As with all reviews on this website, our goal is not to provide a complete overview of the book or movie; rather, it is to examine how the book or movie relates to the meaning of life.
Breakfast of Champions is a novel that was written by Kurt Vonnegut in 1973. The book revolves around the lives of three individuals, Dwayne Hoover - a Pontiac dealer, Kilgore Trout - an unknown by widely publicized author, and Kurt Vonnegut - a widely publicized and well-known author. According to Kurt, the book was written in order to clear his head of all the junk inside of it, and at many times, it does seem as if we're going through random streams of thought with no coherent, or at least, only a loosely coherent purpose. With that said, in addition to reviewing the book in this post, we will also review the movie of the same title, Breakfast of Champions, starring Bruce Willis as Dwayne Hoover, and Albert Finney as Kilgore Trout—directed by Alan Rudolph.
The Book: Chapter 1 of the book opens with the following line, This is a Tale of a meeting of two lonesome, skinny, fairly old white men on a planet which was dying fast. Vonnegut would follow up letting us know that Dwayne had some bad chemicals going on in his head and would eventually go on a violent rampage and bite off Kilgore's figure. Hence, the entire book builds up to this, along with Kurt throwing himself into the mix as a character, creator, and even god-like figure.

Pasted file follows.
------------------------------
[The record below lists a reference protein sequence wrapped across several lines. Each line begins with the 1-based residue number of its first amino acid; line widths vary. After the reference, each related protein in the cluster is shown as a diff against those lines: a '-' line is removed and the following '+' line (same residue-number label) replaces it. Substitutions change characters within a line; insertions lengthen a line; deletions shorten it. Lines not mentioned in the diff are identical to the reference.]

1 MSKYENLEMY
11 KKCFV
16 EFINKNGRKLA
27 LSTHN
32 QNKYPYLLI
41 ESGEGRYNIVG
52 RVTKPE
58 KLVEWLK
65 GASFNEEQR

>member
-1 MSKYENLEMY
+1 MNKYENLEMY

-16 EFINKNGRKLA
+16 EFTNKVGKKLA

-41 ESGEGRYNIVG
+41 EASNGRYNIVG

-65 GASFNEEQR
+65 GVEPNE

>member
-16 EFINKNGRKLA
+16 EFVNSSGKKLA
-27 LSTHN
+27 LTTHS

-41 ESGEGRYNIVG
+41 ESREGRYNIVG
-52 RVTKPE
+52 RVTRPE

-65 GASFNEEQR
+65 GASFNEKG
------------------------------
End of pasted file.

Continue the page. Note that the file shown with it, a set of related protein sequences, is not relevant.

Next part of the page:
One motif in both the main work, and Kilgore's fictional work, Now It Can Be Told, is that everyone in the world is a robot, and only the reader of Now It Can be Told, has freewill. Dwayne's violent rampage would commence after reading the book, and Dwayne would go on to conclude that nothing he does to anyone matters, because after all, they are all robots. Or as Kurt would put it, Everybody else was a fully automatic machine, whose purpose was to stimulate Dwayne. The bad chemicals made Dwayne so open to new suggestions about the meaning of life, that Now It Can Be Told easily convinced him that his purpose in the world was to surprise the Creator by doing interesting and random things that the Creator couldn't predict with his newfound freewill; because as per Now It Can Be Told, he was the first of his kind, the first being in the universe with freewill. The book also told Dwayne, You are pooped and demoralized. Why wouldn't you be? Of course it is exhausting, having to reason all the time in a universe which wasn't meant to be reasonable.
While Kilgore was in New York City, he was using the restroom and saw the following question written in pencil on the wall, What is the purpose of life?
of the Creator of the Universe
Kilgore took this to heart, the message really changed him. Since that point onward, he would send messages via telepathy to the Creator of the Universe about the state of affairs on Earth. Kilgore would later go on a rant on his way to Midland City, Ohio (a quasi-fictional city with many references to real locations and cities), that volcanoes, tornadoes, tidal waves, ice ages, Dutch Elm disease, etc. were all God's work, not man's. Kurt also says that he gave Kilgore a life not worth living, but an iron will to live, which was quite a common combination on this planet.